Emmy and Tony award-winning actress Cicely Tyson, who made a name for herself across film, television and theater, has died at the age of 96, her manager announced Thursday.
Tyson's death was announced through a family statement released by her manager Larry Thompson. "With heavy heart, the family of Miss Cicely Tyson announces her peaceful transition this afternoon. At this time, please allow the family their privacy," it reads.
Thompson did not offer any details on the cause of death or provide any indication that Tyson had been suffering from an illness prior to her death.
Throughout her career, Tyson became known for starring in roles that portrayed strong Black women, such as Coretta Scott King, Harriet Tubman and that of characters such as Jane Pittman in the 1974 film and Rebecca Morgan in "Sounder."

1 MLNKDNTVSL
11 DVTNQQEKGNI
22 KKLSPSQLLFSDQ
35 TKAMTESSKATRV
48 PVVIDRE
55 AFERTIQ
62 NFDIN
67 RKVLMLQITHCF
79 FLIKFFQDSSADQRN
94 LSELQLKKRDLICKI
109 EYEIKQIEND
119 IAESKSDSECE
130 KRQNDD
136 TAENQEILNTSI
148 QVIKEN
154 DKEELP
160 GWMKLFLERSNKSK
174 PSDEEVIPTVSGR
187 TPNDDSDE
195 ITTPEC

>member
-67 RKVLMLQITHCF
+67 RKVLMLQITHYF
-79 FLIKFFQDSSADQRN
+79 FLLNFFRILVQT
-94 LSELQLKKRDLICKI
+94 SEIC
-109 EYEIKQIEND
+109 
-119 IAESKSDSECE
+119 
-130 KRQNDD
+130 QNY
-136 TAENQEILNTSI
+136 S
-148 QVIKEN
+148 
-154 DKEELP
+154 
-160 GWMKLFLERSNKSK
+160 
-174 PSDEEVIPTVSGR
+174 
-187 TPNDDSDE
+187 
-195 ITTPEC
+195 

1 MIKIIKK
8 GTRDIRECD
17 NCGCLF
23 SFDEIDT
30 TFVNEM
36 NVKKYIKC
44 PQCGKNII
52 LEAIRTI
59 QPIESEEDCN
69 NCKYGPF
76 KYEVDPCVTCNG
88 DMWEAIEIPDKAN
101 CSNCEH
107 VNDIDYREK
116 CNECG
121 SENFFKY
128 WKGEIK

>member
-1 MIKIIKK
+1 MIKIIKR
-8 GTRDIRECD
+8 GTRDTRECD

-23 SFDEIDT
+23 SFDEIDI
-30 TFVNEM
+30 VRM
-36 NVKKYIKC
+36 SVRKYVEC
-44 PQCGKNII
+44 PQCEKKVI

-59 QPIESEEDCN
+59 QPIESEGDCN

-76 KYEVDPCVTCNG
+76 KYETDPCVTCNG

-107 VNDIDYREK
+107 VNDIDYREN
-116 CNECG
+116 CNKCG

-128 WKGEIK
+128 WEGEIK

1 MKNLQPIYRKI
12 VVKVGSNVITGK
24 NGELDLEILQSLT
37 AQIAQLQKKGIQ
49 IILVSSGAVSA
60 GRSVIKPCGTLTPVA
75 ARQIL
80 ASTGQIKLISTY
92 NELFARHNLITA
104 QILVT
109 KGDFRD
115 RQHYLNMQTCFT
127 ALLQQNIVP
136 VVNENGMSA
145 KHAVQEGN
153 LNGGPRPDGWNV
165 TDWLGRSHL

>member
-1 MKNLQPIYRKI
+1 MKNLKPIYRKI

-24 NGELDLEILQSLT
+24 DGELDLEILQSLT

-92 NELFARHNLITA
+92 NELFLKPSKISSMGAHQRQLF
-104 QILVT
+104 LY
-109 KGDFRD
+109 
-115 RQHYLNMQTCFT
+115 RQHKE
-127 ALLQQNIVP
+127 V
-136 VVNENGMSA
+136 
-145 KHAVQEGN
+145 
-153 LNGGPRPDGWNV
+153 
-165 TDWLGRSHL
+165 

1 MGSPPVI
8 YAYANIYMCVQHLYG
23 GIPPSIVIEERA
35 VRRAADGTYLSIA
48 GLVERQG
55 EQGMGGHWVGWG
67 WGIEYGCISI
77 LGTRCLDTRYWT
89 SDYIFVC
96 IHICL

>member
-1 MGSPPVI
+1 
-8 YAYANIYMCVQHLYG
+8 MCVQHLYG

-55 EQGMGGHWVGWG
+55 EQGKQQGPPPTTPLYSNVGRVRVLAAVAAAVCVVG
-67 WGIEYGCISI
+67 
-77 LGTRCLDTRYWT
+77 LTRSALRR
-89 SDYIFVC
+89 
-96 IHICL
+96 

In a 2013 interview with the Associated Press, the prominent actress explained to the outlet that she is "very selective" when it comes to picking a role in any medium. "Unfortunately, I'm not the kind of person who works only for money. It has to have some real substance for me to do it," she said.
Tyson's portrayal of Morgan prompted her first and only Oscar nomination in 1973; however, that was only the beginning for the one-time model's award-winning career.
The Harlem native with West indies roots later went on to earn a multitude of honors, including Emmys, Peabody Achievement award, NAACP Image awards, Kennedy Center honors and a Tony award for her performance in the 2014 drama "The Trip to Bountiful."
In 2016, Tyson was presented with the Presidential Medal of Freedom by former US President Barack Obama. At the ceremony, the former commander-in-chief noted that Tyson's body of work "helped for us to see the dignity of every single beautiful memory of the American family."
Tyson released her memoir, "Just As I Am," on Tuesday.